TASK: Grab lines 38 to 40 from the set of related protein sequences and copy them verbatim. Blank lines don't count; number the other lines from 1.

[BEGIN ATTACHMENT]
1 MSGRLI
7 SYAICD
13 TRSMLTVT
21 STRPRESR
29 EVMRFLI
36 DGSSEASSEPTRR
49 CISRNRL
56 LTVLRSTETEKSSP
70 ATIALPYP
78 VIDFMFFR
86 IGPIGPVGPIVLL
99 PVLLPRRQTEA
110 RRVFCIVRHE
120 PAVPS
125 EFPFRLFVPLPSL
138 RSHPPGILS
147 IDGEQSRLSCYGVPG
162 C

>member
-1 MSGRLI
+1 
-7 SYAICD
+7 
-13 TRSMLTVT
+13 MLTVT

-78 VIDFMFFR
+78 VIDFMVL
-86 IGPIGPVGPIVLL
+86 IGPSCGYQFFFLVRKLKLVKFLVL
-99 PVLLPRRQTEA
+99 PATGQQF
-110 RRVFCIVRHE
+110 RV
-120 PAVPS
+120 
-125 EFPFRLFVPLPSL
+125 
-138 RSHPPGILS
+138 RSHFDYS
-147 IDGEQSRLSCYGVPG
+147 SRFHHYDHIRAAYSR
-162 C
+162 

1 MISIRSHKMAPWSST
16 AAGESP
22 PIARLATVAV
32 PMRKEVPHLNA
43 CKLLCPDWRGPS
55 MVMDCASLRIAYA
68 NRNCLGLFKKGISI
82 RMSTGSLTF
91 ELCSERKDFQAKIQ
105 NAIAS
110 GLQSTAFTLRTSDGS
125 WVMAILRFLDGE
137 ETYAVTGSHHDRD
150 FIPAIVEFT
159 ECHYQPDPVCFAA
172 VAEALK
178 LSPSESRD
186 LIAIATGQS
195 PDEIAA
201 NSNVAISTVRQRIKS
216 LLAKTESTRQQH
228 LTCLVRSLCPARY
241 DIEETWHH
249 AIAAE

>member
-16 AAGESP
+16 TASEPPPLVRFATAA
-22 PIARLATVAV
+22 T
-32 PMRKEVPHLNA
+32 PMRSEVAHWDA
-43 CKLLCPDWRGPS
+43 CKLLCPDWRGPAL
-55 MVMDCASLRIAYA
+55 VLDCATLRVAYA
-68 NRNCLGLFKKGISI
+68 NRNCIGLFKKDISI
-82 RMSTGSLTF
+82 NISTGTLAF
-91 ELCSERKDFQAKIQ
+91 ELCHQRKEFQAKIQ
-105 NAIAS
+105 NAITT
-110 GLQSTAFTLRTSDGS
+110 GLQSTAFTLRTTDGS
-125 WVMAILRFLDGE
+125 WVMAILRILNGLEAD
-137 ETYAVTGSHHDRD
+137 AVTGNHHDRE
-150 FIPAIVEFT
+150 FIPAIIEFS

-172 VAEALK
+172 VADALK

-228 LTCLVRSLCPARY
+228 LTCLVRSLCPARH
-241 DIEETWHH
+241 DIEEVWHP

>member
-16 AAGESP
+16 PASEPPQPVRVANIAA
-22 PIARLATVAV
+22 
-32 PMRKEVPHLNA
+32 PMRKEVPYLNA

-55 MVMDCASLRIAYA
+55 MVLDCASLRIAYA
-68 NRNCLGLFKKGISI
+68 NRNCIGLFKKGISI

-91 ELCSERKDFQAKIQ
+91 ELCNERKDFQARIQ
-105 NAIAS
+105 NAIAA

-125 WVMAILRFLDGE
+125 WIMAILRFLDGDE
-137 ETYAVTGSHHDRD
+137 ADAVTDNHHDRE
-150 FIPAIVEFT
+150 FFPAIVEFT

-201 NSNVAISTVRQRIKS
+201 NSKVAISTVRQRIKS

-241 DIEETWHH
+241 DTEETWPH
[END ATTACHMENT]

-138 RSHPPGILS
+138 RSHFDYS
-147 IDGEQSRLSCYGVPG